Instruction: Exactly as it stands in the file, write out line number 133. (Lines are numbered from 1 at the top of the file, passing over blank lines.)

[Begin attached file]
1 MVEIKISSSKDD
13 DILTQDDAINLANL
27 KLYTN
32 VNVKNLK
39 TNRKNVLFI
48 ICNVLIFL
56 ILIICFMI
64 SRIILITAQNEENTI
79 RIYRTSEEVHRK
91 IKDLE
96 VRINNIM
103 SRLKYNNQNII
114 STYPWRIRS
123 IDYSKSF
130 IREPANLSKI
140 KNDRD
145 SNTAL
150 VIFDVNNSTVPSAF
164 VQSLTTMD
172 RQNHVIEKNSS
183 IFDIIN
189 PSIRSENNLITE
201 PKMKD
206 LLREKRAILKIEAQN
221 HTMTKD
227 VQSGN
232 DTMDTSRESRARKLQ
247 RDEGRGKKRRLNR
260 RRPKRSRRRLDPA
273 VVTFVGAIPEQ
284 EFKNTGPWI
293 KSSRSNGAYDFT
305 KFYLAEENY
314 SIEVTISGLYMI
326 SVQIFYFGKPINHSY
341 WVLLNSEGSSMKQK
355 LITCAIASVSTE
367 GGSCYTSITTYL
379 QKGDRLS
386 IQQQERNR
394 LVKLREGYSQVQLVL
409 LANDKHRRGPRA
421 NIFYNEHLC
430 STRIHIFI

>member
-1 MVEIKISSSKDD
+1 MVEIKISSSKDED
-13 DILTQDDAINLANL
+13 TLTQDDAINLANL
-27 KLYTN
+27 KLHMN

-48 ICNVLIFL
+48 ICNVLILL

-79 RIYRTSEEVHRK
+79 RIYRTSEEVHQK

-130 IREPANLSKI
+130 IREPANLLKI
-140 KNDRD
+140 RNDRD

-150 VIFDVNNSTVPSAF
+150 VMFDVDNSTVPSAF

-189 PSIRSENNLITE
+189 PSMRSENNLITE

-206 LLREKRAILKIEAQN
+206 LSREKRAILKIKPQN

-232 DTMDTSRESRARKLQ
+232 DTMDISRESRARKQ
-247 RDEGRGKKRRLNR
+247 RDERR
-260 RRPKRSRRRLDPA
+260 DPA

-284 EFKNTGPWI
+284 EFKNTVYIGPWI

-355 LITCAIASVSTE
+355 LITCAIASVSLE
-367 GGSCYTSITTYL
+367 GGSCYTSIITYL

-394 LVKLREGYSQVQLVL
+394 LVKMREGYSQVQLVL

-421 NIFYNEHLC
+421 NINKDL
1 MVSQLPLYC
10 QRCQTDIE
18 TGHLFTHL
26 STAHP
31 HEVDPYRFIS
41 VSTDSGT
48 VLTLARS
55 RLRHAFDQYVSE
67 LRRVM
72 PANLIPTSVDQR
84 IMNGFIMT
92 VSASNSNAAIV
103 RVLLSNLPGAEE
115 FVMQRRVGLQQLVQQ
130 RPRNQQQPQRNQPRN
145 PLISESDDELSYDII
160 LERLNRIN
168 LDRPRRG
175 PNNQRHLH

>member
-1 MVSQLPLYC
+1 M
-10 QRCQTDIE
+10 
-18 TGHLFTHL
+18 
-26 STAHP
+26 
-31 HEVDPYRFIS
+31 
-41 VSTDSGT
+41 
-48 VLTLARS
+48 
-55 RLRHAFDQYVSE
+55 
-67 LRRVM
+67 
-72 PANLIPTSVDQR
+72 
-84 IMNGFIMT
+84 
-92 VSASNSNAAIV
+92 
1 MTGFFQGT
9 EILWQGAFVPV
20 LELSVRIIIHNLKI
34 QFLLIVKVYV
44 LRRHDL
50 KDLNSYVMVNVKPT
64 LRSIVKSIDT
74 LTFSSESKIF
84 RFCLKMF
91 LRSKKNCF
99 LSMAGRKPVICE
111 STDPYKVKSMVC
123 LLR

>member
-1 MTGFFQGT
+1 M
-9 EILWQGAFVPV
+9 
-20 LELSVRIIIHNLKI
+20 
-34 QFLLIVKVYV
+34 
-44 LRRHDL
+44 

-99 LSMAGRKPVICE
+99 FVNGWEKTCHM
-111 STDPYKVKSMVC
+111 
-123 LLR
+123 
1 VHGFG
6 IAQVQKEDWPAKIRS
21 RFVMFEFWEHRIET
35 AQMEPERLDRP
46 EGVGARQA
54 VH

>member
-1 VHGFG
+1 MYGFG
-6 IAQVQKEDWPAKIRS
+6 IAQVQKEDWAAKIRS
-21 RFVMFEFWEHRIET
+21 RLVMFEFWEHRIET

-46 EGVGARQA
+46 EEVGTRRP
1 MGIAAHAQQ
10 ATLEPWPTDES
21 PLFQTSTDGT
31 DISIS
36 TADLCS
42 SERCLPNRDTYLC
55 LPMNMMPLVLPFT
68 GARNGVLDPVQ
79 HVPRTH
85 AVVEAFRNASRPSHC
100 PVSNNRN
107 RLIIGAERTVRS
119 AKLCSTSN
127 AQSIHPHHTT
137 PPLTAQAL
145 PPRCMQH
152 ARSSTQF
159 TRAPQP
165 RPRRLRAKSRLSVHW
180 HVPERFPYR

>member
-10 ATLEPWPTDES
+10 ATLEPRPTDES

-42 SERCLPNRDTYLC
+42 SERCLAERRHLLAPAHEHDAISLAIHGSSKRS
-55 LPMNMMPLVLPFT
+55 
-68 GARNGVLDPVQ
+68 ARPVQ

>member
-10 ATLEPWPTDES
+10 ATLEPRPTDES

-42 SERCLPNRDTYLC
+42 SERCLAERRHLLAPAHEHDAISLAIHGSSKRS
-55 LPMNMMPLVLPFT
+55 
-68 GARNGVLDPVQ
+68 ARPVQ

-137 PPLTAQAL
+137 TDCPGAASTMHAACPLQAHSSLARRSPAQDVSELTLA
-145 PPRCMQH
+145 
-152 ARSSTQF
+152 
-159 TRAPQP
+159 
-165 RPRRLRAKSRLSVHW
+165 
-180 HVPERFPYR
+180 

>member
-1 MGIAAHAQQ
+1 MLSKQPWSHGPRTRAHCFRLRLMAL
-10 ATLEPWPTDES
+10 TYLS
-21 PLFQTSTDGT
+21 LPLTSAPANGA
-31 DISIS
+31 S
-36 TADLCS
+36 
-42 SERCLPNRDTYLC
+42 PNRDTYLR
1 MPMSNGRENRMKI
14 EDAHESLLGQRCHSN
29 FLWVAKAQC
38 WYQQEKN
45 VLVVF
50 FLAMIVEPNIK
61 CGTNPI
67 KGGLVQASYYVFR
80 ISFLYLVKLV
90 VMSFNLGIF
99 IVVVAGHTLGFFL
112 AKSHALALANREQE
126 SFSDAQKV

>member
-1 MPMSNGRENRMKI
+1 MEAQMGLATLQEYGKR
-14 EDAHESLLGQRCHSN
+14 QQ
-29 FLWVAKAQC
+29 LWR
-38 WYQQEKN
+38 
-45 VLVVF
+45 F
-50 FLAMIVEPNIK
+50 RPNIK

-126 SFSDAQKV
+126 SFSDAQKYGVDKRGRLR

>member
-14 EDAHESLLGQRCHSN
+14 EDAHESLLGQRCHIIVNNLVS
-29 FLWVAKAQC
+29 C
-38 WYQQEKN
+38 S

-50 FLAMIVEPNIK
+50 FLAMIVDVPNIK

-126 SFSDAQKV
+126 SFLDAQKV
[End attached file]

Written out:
74 LTFSSESKIF